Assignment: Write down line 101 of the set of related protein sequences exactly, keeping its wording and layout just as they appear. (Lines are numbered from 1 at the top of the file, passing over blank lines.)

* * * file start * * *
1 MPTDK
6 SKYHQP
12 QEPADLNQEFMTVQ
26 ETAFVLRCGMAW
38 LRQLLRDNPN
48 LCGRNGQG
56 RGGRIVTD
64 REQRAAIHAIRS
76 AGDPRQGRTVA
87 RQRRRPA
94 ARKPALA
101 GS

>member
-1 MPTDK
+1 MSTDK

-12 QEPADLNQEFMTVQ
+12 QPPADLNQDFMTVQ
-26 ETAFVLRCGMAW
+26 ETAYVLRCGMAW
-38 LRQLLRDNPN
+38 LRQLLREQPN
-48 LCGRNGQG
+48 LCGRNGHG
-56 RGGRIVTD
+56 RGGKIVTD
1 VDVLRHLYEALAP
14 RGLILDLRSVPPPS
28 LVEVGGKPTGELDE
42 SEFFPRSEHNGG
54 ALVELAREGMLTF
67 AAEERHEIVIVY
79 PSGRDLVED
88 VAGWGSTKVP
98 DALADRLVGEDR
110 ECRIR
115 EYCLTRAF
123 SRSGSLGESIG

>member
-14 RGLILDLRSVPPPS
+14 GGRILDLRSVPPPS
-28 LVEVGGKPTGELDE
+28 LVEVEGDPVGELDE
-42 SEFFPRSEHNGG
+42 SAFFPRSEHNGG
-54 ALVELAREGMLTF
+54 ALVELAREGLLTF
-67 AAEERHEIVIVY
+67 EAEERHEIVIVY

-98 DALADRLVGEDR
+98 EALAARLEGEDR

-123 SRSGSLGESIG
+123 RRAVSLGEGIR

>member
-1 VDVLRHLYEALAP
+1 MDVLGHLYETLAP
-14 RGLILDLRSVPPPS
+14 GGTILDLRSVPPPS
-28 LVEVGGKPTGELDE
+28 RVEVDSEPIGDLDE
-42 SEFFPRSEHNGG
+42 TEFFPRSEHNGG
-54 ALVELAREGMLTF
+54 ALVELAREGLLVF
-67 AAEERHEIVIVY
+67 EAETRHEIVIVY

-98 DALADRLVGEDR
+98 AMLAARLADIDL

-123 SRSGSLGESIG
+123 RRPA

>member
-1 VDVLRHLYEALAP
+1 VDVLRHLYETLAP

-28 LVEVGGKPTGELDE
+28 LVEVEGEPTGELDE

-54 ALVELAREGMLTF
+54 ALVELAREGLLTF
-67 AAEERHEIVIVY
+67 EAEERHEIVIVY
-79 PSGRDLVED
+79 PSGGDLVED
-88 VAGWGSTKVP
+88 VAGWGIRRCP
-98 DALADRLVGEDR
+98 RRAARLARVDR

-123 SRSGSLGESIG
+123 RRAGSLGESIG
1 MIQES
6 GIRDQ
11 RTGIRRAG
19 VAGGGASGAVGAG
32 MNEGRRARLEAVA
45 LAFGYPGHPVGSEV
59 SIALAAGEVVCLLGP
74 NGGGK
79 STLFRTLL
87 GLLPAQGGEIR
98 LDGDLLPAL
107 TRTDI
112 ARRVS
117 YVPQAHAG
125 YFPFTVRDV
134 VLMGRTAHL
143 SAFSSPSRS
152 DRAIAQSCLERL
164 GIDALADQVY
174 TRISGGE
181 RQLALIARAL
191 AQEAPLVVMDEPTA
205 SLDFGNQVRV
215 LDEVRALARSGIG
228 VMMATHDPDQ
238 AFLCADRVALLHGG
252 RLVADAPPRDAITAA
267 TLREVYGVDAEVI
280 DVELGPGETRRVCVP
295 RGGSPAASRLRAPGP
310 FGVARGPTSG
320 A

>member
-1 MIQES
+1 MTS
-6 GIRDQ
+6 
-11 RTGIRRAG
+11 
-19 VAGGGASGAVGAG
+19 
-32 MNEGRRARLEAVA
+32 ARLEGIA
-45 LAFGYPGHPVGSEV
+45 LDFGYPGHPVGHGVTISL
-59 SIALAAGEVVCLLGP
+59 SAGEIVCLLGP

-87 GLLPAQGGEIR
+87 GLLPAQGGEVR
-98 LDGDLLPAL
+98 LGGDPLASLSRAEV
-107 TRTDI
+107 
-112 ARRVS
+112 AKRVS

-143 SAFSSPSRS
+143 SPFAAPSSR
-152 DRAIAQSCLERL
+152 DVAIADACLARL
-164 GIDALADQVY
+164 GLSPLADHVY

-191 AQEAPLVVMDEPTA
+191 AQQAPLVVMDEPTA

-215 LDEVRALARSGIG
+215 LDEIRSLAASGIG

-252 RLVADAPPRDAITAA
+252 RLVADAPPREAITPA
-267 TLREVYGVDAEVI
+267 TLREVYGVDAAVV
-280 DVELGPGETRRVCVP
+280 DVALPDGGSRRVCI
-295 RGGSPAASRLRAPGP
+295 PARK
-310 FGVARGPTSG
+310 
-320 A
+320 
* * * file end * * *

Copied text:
125 YFPFTVRDV